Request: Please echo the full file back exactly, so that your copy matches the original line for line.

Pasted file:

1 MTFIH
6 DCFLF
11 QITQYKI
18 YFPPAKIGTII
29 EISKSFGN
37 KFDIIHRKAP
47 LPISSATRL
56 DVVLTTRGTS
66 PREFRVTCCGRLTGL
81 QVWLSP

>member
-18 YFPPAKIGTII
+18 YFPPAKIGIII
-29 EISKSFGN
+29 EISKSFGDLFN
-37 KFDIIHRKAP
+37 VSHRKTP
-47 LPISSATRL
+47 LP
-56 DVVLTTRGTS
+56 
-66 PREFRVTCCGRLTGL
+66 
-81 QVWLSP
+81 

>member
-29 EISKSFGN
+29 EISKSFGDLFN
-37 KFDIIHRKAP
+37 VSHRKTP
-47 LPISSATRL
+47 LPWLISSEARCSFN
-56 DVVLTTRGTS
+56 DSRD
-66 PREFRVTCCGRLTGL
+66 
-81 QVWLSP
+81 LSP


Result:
1 MTFIH
6 DCFLF
11 QITQYKI
18 YFPPAKIGTII
29 EISKSFGN
37 KFDIIHRKAP
47 LPISSATRL
56 DVVLTTRGTS
66 PREFRVTCCGRLTGL
81 QVWLSP

>member
-18 YFPPAKIGTII
+18 YFPPAKIGIII
-29 EISKSFGN
+29 EISKSFGDLFN
-37 KFDIIHRKAP
+37 VSHRKTP
-47 LPISSATRL
+47 LP
-56 DVVLTTRGTS
+56 
-66 PREFRVTCCGRLTGL
+66 
-81 QVWLSP
+81 

>member
-29 EISKSFGN
+29 EISKSFGDLFN
-37 KFDIIHRKAP
+37 VSHRKTP
-47 LPISSATRL
+47 LPWLISSEARCSFN
-56 DVVLTTRGTS
+56 DSRD
-66 PREFRVTCCGRLTGL
+66 
-81 QVWLSP
+81 LSP